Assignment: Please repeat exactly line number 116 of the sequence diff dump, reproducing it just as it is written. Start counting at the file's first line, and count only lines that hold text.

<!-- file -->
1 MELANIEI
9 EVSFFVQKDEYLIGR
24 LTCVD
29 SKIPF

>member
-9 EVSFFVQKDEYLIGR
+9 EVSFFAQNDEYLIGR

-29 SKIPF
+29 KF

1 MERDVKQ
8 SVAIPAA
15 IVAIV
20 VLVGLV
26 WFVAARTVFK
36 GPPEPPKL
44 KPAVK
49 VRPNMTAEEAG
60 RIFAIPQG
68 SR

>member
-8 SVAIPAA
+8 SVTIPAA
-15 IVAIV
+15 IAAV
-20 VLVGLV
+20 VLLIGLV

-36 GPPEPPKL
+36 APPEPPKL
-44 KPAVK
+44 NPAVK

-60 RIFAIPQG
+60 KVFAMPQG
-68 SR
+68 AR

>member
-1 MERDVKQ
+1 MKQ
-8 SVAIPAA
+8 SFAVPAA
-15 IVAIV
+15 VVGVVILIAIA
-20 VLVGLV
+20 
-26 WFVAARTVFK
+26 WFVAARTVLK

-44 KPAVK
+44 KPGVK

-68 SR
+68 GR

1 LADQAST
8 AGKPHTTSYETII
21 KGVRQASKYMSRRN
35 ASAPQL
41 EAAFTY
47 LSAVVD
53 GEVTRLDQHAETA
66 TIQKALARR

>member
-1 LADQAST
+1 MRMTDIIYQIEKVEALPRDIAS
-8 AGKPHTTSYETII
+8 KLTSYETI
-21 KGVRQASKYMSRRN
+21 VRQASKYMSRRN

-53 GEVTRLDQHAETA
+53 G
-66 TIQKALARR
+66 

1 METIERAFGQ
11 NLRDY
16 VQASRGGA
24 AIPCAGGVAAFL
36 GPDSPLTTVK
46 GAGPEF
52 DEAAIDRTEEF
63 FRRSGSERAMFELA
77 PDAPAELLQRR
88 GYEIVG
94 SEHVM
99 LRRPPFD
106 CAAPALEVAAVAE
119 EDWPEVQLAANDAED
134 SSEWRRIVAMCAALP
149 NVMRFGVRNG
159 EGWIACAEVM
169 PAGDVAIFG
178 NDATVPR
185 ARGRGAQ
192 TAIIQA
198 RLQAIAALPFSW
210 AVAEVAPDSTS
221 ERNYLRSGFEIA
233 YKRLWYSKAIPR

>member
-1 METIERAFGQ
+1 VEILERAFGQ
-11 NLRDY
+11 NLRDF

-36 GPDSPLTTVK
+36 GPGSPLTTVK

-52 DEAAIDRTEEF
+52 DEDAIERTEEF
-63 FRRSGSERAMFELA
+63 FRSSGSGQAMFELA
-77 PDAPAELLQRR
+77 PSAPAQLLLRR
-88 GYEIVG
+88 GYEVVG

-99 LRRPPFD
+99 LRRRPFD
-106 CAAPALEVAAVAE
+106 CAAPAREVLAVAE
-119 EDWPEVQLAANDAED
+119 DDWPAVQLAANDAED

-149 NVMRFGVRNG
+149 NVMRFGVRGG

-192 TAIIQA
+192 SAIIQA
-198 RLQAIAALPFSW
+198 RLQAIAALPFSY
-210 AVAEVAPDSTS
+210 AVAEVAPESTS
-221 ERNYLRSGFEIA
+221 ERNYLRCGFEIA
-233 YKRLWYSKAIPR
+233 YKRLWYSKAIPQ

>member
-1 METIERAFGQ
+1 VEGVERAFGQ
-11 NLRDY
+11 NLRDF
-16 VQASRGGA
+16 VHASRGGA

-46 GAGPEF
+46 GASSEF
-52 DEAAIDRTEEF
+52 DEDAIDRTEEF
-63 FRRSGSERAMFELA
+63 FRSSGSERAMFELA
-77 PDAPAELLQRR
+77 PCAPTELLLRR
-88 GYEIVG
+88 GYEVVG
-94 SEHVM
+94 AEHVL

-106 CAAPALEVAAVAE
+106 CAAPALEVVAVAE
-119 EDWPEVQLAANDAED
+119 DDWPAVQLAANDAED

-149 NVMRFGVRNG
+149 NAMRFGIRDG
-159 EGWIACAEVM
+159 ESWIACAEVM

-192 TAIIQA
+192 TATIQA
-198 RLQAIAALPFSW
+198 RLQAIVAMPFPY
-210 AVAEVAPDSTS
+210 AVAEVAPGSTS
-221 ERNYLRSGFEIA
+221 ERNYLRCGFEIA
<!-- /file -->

+149 NVMRFGVRGG